All The World’s Colors sees the epic clash of four great societies. What were some themes that were important for you to focus on in this book?
The themes of the book are the clash of cultures and religion, courage in the face of the unknown, and how seemingly insignificant individuals can be suddenly thrust into remarkable circumstances.
Ultimately, it is a fantasy-based reimagining of 16th century European history and the discovery of the new world.
This novel does a great job of telling a gripping story using elements often found in historical fiction. Was this intentional or is this indicative of your writing style?
Thank you for the compliment. I’d say it was both! I love historical fiction, and I think history is so fascinating that it can serve as the foundation for outstanding fantasy writing (looking at you, Game of Thrones!)
Savvy readers will quickly pick up on the cues from history in this novel. The discovery of a new continent, and a lost colony. Religious fanaticism. Strange new crops. Wealthy merchant families. And of course, devious intrigue in the royal courts, inspired by the outlandish legends surrounding Queen Elizabeth I.
I enjoyed the idea that the societies are given their own colors. How did come up with this idea and what were some sources that influenced its development?
I think the visual imagery associated with flags, uniforms, and colors is quite striking. Sometimes colors can be so ubiquitous that they become almost synonymous with a society. British redcoats. The all-encompassing red of the Soviet Union. Orange and Dutch culture. Orange and Protestantism. Green and Ireland. You may be familiar with the controversy associated with the development of the modern-day Canadian flag; everything red was associated with British culture, and everything blue was associated with the French, so it was difficult to agree on anything.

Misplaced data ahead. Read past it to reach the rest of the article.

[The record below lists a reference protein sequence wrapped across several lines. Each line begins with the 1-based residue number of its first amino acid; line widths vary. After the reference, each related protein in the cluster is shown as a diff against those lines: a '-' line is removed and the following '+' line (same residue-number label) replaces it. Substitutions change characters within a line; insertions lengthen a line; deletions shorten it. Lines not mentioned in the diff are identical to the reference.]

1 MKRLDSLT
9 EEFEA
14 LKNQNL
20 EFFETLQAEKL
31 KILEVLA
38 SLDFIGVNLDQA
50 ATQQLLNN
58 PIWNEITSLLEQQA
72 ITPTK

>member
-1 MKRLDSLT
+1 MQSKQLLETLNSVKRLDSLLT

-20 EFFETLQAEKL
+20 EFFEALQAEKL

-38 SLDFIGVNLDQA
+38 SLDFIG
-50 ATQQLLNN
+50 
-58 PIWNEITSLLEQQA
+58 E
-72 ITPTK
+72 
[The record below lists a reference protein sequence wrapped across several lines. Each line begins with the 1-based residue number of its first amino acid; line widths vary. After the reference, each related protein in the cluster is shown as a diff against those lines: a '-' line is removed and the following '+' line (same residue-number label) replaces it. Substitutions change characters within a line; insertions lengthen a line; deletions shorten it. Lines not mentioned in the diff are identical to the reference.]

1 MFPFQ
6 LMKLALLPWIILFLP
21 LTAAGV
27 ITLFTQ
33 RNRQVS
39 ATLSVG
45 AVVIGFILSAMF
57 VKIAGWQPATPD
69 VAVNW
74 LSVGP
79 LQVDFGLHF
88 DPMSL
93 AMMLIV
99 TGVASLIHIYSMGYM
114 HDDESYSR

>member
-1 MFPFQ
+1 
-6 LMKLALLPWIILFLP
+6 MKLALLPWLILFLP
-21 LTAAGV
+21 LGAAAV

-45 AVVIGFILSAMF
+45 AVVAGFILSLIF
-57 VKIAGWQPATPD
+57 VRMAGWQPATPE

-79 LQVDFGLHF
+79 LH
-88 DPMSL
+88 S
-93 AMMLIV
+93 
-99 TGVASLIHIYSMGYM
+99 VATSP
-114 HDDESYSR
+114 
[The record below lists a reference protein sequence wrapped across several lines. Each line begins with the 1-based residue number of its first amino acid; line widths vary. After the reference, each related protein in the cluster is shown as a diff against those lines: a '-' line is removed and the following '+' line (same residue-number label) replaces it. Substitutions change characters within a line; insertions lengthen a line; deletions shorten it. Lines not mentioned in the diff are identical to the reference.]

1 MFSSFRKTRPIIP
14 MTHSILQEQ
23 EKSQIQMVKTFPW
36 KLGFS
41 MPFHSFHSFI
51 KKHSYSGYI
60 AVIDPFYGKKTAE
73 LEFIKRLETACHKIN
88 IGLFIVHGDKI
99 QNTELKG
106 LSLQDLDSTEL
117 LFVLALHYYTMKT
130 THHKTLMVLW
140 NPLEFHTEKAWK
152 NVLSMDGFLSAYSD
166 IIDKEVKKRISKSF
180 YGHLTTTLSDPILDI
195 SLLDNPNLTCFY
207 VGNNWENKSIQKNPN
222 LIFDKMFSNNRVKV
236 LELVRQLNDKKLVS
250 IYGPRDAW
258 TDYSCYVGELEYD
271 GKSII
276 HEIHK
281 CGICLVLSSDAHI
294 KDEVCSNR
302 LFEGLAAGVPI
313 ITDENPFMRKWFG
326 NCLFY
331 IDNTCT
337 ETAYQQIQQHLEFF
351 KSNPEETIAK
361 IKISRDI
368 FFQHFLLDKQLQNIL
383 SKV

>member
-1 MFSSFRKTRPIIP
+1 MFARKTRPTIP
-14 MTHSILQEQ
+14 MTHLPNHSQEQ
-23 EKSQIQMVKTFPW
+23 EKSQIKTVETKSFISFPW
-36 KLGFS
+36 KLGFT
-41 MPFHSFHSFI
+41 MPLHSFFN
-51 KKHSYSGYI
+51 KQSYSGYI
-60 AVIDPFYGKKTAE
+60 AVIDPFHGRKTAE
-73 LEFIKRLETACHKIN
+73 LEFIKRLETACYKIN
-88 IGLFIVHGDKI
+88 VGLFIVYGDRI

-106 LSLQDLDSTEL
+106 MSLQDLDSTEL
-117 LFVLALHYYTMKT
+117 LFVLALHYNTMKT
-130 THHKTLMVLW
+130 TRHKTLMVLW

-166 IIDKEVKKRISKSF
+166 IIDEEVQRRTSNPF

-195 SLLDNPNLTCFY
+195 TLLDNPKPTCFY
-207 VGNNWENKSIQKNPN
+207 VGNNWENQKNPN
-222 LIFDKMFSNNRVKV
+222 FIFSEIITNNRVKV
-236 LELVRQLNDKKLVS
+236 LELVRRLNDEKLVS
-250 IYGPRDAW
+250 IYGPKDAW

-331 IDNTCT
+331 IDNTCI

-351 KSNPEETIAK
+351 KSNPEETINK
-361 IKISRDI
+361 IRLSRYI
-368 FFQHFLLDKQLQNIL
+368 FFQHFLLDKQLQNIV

Perhaps this is why I find strategy games like Catan and Risk to be so enthralling – the hypnotic imagery of watching colors and kingdoms expand and contract across the world.
This is book one in The Queen of the Blue series. What can readers expect in book two?
Quite a bit more. Book one is a relatively short foundational book, designed to familiarize readers with this fantasy world. There are obviously huge cliffhangers concerning Olmar and Marcel. We’ve clearly only scratched the surface with Burboh and Sanctia, not to mention Amira and the Confederation of Orange. There is a great deal yet to be learned about the new world. Additionally, there will be quite a bit more of the supernatural in subsequent books.
In his latest novel All The World’s Colors: The Queen of the Blue, James W. George deep dives into a fantastic world of magic and ancient feud. Our story opens as Jarrow Moncrief, mighty navigator of the Kelian, leads an expedition to recover missing colonists who had failed to report back to the homeland after supposedly founding a settlement in New Kelia. Joined by a company of soldiers the men venture off to the new and mysterious world in search of their missing brothers but upon their arrival make a gruesome discovery. Meanwhile, all is not well in the capital of Merovia. The aging Queen Makenna is displeased with the recent casualties and her grandson Prince Marcel finds himself the unwanted male child while his elder sister is beloved as the second in line to the throne.